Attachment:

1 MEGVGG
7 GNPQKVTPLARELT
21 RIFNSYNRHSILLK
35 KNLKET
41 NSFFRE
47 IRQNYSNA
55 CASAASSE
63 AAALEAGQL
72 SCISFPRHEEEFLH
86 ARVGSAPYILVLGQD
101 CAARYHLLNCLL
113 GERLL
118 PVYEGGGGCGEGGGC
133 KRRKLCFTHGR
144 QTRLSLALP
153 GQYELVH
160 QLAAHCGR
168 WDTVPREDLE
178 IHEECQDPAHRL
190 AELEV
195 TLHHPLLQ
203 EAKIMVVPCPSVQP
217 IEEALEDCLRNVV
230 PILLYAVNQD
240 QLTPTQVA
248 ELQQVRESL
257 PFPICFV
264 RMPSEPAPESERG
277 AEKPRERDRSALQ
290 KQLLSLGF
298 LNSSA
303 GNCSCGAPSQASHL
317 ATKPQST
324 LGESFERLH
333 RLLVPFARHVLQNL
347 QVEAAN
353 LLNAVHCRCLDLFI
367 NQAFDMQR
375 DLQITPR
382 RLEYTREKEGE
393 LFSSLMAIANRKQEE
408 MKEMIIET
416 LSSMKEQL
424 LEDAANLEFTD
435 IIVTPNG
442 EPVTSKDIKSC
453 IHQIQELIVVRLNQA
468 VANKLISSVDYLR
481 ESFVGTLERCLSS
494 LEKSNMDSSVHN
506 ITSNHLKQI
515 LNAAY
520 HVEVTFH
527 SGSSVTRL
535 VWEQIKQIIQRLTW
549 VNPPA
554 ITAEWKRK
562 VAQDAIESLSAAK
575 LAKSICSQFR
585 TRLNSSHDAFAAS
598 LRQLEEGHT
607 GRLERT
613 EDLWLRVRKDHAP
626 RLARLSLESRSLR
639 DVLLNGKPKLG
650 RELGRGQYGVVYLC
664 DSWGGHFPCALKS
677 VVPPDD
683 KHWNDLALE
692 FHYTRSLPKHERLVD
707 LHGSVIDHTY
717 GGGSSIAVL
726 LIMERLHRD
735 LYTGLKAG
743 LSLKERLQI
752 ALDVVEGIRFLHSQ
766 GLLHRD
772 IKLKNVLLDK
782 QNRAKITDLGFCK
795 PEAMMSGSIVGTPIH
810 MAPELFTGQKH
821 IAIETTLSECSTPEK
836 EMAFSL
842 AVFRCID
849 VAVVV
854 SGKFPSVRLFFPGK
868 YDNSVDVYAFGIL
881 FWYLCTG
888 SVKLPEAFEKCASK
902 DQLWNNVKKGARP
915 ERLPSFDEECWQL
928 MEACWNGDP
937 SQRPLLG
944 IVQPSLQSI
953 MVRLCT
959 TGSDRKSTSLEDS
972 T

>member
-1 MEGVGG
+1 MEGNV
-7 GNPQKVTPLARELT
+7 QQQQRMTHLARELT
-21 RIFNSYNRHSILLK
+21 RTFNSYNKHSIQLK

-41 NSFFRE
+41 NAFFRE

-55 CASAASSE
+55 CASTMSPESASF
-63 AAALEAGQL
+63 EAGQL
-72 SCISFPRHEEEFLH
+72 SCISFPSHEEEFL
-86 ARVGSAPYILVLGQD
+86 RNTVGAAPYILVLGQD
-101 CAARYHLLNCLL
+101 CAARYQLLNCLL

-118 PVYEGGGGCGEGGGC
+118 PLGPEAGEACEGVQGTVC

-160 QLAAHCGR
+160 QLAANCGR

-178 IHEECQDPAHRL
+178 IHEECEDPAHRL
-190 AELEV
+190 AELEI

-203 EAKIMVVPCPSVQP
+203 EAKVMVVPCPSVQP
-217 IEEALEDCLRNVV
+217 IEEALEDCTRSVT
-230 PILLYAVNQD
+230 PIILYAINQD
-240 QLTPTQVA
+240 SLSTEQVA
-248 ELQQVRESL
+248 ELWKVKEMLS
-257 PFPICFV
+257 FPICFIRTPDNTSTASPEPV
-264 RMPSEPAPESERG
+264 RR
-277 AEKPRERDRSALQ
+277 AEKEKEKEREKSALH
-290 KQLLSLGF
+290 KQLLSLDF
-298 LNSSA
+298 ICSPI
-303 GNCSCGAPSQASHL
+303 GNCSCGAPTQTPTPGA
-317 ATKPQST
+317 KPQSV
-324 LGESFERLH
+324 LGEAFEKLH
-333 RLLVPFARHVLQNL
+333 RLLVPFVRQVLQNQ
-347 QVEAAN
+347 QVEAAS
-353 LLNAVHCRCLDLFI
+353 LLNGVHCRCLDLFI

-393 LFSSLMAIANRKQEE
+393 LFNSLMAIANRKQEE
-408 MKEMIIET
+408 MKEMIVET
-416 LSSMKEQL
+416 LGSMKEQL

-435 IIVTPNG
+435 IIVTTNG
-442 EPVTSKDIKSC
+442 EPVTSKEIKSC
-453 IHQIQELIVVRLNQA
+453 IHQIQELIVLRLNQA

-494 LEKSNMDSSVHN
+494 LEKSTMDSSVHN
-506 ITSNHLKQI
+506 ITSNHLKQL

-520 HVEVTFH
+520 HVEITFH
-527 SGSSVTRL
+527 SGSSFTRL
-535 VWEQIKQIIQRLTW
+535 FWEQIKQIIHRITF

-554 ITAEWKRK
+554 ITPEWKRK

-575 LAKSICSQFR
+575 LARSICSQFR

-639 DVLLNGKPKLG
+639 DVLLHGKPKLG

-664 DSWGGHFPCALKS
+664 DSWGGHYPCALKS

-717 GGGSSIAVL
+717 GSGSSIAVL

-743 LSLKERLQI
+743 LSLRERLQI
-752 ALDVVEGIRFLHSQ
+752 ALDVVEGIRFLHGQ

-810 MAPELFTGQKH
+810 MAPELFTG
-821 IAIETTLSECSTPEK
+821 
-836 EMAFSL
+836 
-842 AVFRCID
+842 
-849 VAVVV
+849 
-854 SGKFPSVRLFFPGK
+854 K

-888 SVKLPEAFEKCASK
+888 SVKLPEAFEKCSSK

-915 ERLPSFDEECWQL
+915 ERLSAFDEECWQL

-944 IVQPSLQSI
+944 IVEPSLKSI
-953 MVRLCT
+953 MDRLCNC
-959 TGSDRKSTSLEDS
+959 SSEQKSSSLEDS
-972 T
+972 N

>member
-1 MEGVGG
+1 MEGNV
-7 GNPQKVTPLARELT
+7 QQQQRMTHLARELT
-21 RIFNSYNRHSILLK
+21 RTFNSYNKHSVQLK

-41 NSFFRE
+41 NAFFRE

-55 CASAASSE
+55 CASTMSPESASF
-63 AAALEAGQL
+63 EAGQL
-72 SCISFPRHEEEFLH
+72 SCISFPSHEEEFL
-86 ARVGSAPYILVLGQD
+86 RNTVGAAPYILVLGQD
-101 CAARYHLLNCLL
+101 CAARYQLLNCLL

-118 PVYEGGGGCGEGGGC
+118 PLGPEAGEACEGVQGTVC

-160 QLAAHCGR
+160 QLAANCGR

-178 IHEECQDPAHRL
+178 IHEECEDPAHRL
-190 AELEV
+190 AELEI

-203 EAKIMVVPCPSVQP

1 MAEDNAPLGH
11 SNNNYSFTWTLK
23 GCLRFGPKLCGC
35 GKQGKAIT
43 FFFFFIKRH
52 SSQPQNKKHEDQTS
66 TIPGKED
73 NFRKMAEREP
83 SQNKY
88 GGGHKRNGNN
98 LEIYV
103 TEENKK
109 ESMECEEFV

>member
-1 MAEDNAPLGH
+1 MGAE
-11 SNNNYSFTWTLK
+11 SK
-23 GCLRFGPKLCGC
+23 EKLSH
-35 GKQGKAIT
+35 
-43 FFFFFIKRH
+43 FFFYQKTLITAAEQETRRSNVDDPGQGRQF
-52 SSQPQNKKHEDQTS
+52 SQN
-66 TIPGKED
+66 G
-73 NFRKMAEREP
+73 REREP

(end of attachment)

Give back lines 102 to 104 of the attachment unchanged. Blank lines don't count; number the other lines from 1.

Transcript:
+7 QQQQRMTHLARELT
-21 RIFNSYNRHSILLK
+21 RTFNSYNKHSIQLK